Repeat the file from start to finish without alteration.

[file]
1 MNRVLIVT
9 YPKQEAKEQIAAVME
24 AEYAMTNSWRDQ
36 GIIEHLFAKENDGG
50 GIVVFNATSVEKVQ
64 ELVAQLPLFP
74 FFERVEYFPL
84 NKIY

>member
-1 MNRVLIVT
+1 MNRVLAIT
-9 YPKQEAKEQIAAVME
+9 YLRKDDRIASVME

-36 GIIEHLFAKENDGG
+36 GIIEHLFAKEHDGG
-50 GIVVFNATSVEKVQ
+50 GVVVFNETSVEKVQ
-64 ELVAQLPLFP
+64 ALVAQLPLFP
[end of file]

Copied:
1 MNRVLIVT
9 YPKQEAKEQIAAVME
24 AEYAMTNSWRDQ
36 GIIEHLFAKENDGG
50 GIVVFNATSVEKVQ
64 ELVAQLPLFP
74 FFERVEYFPL
84 NKIY

>member
-1 MNRVLIVT
+1 MNRVLAIT
-9 YPKQEAKEQIAAVME
+9 YLRKDDRIASVME

-36 GIIEHLFAKENDGG
+36 GIIEHLFAKEHDGG
-50 GIVVFNATSVEKVQ
+50 GVVVFNETSVEKVQ
-64 ELVAQLPLFP
+64 ALVAQLPLFP